“Serbia wants agreement, but not humiliation”

NEW YORK -- Prime Minister Ivica Dačić addressed the UN Security Council session on Friday to say that Serbia wanted the dialogue with Priština to be successful.

(Beta, file)
(Beta, file)

However, he stressed at the UN Security Council session on Friday that Serbia was not ready for “humiliation and double standards”.

The prime minister noted that it was necessary for UNMIK to remain in Kosovo and added that the negotiations with Priština did not lead toward Serbia’s recognition of Kosovo.

“Reconciliation between Serbs and Albanians includes difficult decisions. The meetings in Brussels are a confirmation of our readiness. Serbia will continue cooperation with open and honest intentions with a solution as its goal,” he said.

Dačić pointed out that Serbia was committed to the European future.

“After many years of conflicts, the region should start a new phase of the dialogue. Serbia is committed to the dialogue. But political will and courage to make a compromise are necessary for the progress in the Belgrade-Priština relations. Serbia is ready to make the dialogue work but it is not ready for humiliation and double standards. I hope the dialogue will lead to a fair and permanent solution and that all of us will turn to the future,” he said.

The PM underscored that without protection of non-Albanians, “a planned goal of a safe multiethnic society” would not be possible. He added that Serbia would not change its stance on Kosovo’s unilaterally declared independence and reiterated that the negotiations in Brussels were “status neutral” and that they “will not lead to the recognition of Kosovo”.

Dačić thanked all UN member states that have not recognized the unilateral declaration of independence of Kosovo, made by ethnic Albanians more than five years ago.

“It is necessary that UNMIK stays in Kosovo, with an adequate structure, so the UN Security Council would be efficiently informed since they have a great role in finding a solution in Kosovo,” he concluded.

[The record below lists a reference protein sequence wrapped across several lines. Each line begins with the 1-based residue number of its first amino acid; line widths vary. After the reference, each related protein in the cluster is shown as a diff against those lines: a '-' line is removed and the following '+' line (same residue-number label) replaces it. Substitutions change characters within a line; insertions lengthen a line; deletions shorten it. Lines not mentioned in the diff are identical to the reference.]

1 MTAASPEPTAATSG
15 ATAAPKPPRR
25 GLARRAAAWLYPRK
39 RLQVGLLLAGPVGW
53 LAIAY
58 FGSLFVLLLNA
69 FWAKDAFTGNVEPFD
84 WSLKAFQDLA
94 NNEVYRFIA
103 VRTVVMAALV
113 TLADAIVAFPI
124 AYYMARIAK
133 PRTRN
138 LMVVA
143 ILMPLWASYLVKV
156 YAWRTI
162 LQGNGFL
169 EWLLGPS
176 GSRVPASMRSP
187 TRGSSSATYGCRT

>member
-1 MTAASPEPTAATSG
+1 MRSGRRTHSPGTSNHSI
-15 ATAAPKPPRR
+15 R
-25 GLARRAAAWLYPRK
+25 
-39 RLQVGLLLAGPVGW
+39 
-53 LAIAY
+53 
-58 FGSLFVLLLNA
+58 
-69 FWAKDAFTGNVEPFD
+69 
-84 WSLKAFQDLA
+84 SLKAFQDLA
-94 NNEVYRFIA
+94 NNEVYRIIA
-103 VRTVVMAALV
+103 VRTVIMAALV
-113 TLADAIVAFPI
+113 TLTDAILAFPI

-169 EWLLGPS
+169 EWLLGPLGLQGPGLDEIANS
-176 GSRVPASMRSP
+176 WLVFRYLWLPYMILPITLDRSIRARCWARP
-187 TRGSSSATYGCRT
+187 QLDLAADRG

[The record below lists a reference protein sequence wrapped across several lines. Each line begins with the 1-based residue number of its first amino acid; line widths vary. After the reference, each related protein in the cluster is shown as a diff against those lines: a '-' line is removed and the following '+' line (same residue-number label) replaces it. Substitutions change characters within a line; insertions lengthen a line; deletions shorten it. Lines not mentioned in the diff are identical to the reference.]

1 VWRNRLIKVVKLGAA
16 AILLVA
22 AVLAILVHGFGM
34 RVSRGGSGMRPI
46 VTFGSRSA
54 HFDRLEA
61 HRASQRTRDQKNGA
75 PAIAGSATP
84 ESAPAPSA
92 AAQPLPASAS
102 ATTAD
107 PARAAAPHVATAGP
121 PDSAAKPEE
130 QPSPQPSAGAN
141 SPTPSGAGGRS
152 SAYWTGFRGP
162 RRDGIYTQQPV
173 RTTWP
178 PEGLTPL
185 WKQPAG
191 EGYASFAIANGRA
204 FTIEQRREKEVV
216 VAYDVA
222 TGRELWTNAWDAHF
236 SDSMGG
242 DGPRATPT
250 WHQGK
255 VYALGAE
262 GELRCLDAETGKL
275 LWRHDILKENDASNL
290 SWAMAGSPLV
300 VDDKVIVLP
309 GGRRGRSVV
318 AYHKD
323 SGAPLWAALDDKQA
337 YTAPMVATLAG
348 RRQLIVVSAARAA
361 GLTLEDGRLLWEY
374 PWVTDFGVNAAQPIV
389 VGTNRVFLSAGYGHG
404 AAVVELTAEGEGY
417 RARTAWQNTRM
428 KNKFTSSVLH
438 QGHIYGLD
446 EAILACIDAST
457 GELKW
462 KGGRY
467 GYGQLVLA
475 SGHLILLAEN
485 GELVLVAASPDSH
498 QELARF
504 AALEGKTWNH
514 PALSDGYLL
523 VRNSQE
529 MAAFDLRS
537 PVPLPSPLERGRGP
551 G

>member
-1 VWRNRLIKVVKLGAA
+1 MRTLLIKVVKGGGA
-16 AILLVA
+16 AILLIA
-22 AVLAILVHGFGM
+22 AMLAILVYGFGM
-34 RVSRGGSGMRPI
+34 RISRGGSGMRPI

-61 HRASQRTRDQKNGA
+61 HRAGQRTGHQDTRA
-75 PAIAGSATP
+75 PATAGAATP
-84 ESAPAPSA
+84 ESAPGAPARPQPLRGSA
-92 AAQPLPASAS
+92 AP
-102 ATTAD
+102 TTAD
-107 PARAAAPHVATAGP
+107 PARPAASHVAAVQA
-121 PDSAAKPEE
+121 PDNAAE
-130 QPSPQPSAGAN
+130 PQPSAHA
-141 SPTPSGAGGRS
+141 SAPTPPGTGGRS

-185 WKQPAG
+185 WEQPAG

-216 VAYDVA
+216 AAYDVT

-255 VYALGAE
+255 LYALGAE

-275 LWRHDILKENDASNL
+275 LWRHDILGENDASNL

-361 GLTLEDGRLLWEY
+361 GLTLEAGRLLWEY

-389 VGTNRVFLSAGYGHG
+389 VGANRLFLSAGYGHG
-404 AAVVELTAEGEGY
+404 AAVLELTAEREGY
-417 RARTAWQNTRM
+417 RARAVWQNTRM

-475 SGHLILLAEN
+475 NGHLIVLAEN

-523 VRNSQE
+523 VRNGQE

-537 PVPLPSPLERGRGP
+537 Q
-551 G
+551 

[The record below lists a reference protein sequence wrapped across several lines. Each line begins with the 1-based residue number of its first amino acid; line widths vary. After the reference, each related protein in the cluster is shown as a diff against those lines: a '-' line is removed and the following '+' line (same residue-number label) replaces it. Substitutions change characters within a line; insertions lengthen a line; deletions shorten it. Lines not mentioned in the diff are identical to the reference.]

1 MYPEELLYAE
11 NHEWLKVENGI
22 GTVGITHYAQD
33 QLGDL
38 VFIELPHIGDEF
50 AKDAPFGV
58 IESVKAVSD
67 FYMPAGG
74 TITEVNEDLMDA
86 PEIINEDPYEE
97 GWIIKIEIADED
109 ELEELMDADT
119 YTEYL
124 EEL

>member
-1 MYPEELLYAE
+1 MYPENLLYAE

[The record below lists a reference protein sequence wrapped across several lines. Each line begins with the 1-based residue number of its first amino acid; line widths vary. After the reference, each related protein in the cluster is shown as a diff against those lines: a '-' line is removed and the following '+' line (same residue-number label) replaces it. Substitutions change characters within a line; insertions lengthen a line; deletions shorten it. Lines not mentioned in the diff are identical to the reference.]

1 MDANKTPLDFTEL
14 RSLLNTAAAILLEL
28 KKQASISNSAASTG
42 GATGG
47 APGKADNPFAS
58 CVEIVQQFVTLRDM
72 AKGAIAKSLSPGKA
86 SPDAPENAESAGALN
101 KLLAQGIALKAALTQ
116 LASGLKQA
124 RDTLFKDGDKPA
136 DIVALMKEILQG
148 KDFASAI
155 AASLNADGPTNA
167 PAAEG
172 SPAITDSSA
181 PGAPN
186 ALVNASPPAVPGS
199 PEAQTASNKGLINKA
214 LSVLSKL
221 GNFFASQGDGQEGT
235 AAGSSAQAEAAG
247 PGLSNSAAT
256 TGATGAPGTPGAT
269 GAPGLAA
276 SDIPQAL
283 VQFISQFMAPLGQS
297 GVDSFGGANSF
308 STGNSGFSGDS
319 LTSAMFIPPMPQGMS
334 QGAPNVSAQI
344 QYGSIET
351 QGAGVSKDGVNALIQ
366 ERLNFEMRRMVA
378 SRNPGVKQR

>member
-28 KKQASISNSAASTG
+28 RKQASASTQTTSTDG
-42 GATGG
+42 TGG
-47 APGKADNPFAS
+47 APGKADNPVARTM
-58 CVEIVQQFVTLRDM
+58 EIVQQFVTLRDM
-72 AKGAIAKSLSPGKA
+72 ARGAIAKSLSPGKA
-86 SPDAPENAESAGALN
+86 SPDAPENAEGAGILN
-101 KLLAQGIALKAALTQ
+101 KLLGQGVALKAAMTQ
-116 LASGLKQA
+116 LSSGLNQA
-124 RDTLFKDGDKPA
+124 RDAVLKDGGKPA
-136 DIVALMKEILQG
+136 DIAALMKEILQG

Thaci wants "war reparations"

Kosovo Prime Minister Hashim Thaci stated in New York on Friday that Priština will seek war reparations from Belgrade.

In his address to members of the UN Security Council, Tahci called on Belgrade to dismantle "parallel institutions in north Kosovo", adding that Kosovo was "a sovereign state" and that this process is irreversible.

He said that Kosovo "will not be a place of divisions and barricades, and creation of a new Republika Srpska".

Thaci ruled out the possibility of granting executive powers to a future association of Serb municipalities in Kosovo and Metohija, adding that "the maximum that can be achieved is the Ahtisaari Plan".

"The role of Serbia is destructive, and it obstructs the security situation," he added.

"Kosovo is now recognized by over a half of the UN member states. This is an irreversible process, given that many countries are in the process of recognition of independence," Thaci said.

UNMIK chief: Dačić and Thaci show courage

UNMIK Chief Farid Zarif assessed that the recent meetings of the top Belgrade and Priština officials were “historic” and expressed hope that both sides would persist in their attempts to reach a compromise.

Zarif said that “persistent negotiators” Dačić and Thaci had shown “courage” during the dialogue.

“I hope that the two sides would remain persistent in the attempts to reach compromises and find achievable solutions for both communities in Kosovo,” he said.

The UNMIK chief said that “great progress has been made” but pointed out that “there are challenges in the field”, such as desecration of Serb tombstones. He said that “several incidents” had been reported and that a “flaming rhetoric has been used which sometimes jeopardizes efforts to implement the reached agreements”.

He urged both sides to take on a leadership role and mollify the reactions and emotions of their people and called on Belgrade and Priština to significantly step up their activity with the people in northern Kosovo.

UN Secretary General Ban Ki-moon said in his regular quarterly report that significant progress had been made in the previous period by elevating the talks between Belgrade and Priština dialogue to a higher, political level, and called on the Kosovo authorities to respond decisively to any acts of intolerance against Serbs, noting incidents that occurred during Orthodox Christmas celebrations in Kosovo on January 7.

“Although there are still many difficult issues to be resolved, the continued dialogue is a strong signal of commitment of both sides to peaceful dialogue and overcoming the burdens of the past conflict," he stressed.